I came to realize that much of my problems could be boiled down into very simple categories: schedule, organization and expectations. From there, the reasons why I was feeling un-successful came to life. I didn’t feel like I had enough time with my schedule to finish all my class work (schedule/expectations). I didn’t feel like I had a good grasp of the layout of the hospital (organization). I didn’t feel like I could pinpoint the needs of each place I was headed for my practicum (organization/expectation). And the list goes on like that.

The answer, oddly enough, was the same for all of them. Self-advocacy.

I took my supervision time and came prepared with a list of questions related to those things. What changes could be made to my schedule to better accommodate my work/school expectations? What resources were available to help me understand the workings of each department I would be going to? How can I better map out where the “important” places are? Who are my question people? Where can I put my things if I need to? Lunch spaces? Things like that.

And then the work began. It is one thing to bring the questions. It is another thing entirely to get the answers that you need. And trust me, I’m non-confrontational so I don’t love demanding answers. But I knew it would help me if I became a little more decisive. And thankfully my field instructor is great and I have access to a delightful amount of social workers who know far more than I do. And we haggled. What would allow me to be useful to my placement, while also being helpful to me?

A phrase I heard a lot over the past year is “closed mouths don’t get fed”. And I don’t know if I agree with it in a literal sense, but if I’d spent my time dealing with things that didn’t make me feel successful, I would not have a successful placement. I would set myself up to fail. Instead, I chose to open my mouth and say you know, this isn’t working for me-can we try a different way?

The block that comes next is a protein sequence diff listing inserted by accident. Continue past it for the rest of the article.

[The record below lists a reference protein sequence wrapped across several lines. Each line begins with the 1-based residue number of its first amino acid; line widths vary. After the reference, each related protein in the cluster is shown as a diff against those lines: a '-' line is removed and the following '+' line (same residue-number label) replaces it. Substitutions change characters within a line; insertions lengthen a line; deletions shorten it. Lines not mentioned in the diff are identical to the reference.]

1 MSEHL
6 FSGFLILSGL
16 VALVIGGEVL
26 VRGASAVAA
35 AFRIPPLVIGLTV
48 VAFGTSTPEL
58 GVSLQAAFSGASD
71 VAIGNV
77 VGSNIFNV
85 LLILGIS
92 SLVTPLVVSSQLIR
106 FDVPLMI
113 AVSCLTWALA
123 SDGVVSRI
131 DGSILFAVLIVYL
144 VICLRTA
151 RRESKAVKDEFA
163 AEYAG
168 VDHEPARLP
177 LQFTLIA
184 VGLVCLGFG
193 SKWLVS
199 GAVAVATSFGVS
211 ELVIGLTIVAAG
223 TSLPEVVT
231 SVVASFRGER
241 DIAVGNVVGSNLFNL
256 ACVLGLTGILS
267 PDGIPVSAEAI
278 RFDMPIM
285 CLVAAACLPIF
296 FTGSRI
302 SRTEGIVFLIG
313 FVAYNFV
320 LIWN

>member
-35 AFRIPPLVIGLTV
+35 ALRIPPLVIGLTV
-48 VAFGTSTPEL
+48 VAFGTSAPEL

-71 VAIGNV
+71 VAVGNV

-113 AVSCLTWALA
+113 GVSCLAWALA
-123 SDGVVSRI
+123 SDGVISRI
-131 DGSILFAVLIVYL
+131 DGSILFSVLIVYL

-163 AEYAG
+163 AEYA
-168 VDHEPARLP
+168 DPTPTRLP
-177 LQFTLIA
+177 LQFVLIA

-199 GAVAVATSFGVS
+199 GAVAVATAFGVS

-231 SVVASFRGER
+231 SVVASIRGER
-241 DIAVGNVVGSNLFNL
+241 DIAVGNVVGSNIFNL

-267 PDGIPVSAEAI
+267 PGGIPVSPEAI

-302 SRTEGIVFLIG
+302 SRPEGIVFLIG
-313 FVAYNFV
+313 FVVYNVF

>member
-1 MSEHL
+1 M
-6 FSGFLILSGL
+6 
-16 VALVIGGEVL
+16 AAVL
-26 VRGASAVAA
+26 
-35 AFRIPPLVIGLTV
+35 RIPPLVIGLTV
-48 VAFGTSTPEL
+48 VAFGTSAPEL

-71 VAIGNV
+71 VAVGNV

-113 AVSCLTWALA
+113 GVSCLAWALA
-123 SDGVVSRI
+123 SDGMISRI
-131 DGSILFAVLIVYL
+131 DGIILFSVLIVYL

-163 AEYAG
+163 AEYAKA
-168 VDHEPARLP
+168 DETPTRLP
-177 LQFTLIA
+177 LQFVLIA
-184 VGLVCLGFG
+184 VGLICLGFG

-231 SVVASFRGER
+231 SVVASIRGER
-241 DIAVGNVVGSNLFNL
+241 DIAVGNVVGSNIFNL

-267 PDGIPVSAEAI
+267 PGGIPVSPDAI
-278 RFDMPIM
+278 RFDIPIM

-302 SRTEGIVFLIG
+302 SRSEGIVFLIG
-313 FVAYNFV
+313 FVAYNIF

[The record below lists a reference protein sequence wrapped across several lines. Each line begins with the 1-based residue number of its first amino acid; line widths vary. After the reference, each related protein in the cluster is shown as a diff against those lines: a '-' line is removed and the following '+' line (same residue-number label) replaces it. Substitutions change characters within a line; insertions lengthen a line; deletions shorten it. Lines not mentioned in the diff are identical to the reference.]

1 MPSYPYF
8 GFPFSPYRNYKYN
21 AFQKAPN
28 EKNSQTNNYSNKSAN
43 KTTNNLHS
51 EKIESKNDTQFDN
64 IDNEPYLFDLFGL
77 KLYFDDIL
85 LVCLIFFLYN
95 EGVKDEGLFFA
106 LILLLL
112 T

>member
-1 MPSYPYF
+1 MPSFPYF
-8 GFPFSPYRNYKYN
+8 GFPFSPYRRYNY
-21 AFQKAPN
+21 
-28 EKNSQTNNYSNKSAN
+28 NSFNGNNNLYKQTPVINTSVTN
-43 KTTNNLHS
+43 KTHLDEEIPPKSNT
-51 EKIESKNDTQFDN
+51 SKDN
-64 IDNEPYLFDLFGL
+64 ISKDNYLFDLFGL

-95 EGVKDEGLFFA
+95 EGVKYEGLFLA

I feel like this is a great interview question experience. A couple years ago, I might have let the discomfort consume me. But now I am able to take charge of my own experience. I have the tools, I am prepared to lead myself to success.

Because that’s the thing. Your success is on you. You can’t be a passive actor in your own story. If you’re not taking charge, even when that makes you uncomfortable, other people are going to tell you how to live your life. And you’ll miss out, burn out and never find a way to make yourself happy.

So go out there. Advocate for yourself.
Take chances. Make mistakes. And get social worked.

ISO: ARC Reviewers

Hey everyone!

With the release of A Book About Life coming up in just 4 months, I’m putting out feelers for ARC Reviewers.

Interested?

This book is inspired by real events, LGBT protagonist, Jane Austen feel, low-concept (character driven), contains mental health topics and even a HEA (happily ever after). New Adult Fiction, romance subplots.

What I’m looking for in an ARC Reviewer:
-likes to read
-will leave a review (when the book is up for sale) on Amazon/GoodReads/iTunes/etc

Optional things:
-put up a blog post about thoughts (or I’ll come around and we can chat!)

What you’d get:
-PDF version of A Book About Life for FREE!
-This would be sometime around November

If this sounds like something you’d be interested in, let’s chat! Inexperience isn’t necessarily a bad thing. I haven’t determined how many ARCs will go out, but I’m thinking about 12 tops, so let me know!

Coming up soon: Cover reveal and dare I say it…GIVEAWAY! (And here you thought November was only good for pie!)

-M

Carry Me Down

This past week I had the discomfort of making space for my grief. It was Semik on Thursday and that’s gonna take a minute to unpack. So let’s dig in, shall we? This story is one that I have never told in its entirety before, and may not ever do so again.